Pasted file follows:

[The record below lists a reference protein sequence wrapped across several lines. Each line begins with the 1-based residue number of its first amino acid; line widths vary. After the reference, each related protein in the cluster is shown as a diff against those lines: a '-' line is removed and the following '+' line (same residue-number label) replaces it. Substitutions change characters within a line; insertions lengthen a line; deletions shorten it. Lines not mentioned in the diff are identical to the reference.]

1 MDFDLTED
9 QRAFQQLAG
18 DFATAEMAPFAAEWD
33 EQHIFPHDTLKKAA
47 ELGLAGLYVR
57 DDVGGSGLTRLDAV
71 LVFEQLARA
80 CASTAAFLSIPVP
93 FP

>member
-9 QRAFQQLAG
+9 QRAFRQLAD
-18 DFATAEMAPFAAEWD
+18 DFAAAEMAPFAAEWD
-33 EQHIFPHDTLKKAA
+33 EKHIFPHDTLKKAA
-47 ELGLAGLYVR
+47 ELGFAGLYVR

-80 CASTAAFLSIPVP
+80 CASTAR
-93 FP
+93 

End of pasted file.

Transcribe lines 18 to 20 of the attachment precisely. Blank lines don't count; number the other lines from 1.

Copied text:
-47 ELGLAGLYVR
+47 ELGFAGLYVR

-80 CASTAAFLSIPVP